The Washington Post Press Items
The insurgency in Iraq continues to baffle the U.S. military and intelligence communities, and the U.S. occupation has become a potent recruiting tool for al Qaeda and other terrorist groups, top U.S. national security officials told Congress yesterday.
It's Wallis's critique of the secular left as well as the religious right that makes this such an important book. After toiling as an anti-poverty crusader and magazine editor for many years, Wallis hit his stride in the 2004 campaign by challenging the religious conservative monopoly on political God-talk. Now there is a debate over the nature and role of the religious left, and <i>God's Politics </i>is a seminal contribution to the timely discussion.
But, in one of the greatest ironies of the U.S. intervention, Iraqis instead went to the polls and elected a government with a strong religious base - and very close ties to the Islamic republic next door. It is the last thing the administration expected from its costly Iraq policy - $300 billion and counting, U.S. and regional analysts say.
The movement, which took root throughout Latin America in the 1960s and 1970s, focused on helping the poor and oppressed, even if that meant confronting political powers.
If the proportion of funds for religious groups has increased because the overall pie has shrunk, "that isn't a fulfillment of the president's original compassionate-conservative promises, it is a rejection."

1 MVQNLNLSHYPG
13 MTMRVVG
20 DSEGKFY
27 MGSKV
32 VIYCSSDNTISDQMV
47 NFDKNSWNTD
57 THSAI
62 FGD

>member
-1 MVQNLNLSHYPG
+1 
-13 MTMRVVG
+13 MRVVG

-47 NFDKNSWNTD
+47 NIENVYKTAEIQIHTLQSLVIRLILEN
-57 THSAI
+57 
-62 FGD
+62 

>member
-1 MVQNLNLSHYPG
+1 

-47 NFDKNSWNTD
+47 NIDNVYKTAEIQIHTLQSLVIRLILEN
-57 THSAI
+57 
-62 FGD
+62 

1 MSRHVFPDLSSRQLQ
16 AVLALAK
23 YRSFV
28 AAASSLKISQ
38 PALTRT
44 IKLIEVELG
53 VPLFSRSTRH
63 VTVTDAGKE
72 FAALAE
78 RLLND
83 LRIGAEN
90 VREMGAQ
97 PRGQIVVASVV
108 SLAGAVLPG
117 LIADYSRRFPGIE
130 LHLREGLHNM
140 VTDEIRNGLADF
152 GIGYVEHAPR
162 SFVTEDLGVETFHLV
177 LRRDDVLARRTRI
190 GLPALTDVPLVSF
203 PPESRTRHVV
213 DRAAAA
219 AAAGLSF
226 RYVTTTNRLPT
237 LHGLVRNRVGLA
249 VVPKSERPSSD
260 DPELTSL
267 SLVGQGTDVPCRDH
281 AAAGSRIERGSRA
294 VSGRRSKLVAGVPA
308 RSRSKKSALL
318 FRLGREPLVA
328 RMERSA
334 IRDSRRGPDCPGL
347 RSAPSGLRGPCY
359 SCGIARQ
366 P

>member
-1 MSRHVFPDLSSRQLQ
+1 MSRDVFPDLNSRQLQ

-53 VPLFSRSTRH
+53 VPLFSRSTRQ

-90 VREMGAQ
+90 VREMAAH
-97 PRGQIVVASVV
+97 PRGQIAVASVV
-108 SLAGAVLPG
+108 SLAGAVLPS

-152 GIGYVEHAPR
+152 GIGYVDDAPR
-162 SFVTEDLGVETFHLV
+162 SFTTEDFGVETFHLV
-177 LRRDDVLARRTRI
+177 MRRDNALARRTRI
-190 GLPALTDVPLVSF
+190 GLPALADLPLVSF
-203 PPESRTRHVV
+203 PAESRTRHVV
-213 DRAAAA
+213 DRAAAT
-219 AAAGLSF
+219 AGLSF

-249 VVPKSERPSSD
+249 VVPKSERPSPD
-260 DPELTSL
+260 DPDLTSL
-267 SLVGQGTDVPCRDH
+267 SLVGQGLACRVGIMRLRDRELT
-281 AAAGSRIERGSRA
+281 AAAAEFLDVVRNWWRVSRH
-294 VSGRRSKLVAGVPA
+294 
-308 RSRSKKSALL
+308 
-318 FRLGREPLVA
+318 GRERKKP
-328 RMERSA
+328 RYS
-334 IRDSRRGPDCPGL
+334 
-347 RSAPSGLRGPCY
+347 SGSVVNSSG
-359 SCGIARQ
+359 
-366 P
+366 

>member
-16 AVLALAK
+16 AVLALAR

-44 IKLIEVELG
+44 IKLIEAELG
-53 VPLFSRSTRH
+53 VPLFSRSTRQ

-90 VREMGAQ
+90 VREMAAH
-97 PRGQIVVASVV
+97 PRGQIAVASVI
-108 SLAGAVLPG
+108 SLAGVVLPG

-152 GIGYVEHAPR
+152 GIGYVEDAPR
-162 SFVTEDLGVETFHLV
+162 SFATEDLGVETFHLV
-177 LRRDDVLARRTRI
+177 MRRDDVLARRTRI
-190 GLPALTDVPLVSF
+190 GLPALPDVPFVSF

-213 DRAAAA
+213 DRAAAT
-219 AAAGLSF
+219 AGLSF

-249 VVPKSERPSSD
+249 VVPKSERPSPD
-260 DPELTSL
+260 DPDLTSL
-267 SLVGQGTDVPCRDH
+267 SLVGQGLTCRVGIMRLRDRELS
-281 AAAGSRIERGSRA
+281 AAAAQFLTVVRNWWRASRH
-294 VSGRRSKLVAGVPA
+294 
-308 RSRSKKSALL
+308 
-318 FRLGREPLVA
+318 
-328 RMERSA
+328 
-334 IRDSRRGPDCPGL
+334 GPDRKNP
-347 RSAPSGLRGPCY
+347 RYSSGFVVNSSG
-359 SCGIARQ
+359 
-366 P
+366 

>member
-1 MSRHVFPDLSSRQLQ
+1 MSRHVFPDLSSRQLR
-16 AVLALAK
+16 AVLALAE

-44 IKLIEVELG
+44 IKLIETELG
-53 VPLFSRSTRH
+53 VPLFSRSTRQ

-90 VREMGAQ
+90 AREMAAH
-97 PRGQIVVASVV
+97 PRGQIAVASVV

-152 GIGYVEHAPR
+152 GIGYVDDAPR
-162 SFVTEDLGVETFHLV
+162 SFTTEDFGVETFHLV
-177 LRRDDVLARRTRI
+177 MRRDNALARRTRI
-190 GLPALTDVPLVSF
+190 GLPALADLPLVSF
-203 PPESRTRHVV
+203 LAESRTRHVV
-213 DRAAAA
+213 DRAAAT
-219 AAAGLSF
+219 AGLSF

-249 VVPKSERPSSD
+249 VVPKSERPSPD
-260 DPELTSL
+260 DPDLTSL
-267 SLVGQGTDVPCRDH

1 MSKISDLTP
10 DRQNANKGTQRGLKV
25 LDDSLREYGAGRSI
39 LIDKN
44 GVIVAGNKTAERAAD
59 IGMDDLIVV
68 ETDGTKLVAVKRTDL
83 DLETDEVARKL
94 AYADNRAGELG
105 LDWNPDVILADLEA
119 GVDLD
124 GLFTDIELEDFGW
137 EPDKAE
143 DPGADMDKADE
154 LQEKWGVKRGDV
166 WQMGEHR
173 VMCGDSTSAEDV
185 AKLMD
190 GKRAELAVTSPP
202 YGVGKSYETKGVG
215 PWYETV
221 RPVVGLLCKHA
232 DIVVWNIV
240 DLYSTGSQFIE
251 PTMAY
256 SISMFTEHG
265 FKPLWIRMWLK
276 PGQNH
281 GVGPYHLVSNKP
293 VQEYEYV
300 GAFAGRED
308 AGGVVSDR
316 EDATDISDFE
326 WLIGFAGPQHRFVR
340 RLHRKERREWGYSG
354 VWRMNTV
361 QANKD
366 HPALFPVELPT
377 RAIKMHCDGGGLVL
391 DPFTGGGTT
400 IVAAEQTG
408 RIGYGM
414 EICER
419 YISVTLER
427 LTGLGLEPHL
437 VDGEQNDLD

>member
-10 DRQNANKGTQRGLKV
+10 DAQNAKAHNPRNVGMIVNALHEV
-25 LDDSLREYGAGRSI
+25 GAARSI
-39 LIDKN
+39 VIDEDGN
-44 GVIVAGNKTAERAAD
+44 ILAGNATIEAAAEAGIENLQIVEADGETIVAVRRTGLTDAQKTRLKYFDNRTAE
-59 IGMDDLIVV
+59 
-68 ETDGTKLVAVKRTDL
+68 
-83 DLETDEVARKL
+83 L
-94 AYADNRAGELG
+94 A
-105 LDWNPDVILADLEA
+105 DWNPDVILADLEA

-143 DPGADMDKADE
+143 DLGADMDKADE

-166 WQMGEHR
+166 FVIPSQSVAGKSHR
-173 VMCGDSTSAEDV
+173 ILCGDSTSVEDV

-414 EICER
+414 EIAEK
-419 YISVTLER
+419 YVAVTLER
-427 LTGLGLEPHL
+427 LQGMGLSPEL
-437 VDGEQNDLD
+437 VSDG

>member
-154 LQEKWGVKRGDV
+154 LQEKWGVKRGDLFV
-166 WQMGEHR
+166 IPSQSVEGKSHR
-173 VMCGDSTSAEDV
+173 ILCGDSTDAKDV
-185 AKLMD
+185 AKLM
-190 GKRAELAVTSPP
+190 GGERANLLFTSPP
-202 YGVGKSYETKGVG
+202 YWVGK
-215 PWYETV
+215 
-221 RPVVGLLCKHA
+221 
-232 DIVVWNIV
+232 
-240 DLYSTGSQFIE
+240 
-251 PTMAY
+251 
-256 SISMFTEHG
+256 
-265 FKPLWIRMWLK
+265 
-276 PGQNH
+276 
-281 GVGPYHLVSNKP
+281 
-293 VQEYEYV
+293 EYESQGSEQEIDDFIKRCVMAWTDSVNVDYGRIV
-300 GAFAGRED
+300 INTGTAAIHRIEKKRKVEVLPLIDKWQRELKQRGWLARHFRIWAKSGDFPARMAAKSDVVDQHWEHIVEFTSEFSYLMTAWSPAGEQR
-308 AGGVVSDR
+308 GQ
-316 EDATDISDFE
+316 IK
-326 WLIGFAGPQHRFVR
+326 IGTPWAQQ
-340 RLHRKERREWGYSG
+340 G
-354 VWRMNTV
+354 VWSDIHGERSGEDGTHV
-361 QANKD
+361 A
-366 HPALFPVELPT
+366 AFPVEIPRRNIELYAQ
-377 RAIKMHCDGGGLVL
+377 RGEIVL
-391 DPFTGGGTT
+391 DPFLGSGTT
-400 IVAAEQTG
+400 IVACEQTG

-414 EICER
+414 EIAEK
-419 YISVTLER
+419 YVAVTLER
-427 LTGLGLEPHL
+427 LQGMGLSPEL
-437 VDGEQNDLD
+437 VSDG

"Our determination," Kennedy added, "finds confirmation in the stark reality that the United States is the only country in the world that continues to give official sanction to the juvenile death penalty."
Iraqi police, jailers and intelligence agents, many of them holding the same jobs they had under Hussein, are "committing systematic torture and other abuses" of detainees, Human Rights Watch said in a report to be released Tuesday.
When Senate Democrats met at the Kennedy Center on Jan. 5 as Congress convened, they invited as their main speaker the Rev. Jim Wallis, a liberal minister who has been urging Democrats to speak more openly about religion. "They gave more time to this than any other issue," Wallis said in an interview.
Jim Wallis, for example, editor of Sojourners magazine and a tireless leader in progressive Christian activism, has passionately pleaded for the secular left not to prematurely pluck discussion of faith from the vocabulary of Democrats.
"God is NOT a Republican...or a Democrat." That's the bracing message of a bumper sticker for sale by Sojourners, a progressive Christian magazine. It is turning out to be one of the central themes of the 2004 presidential campaign.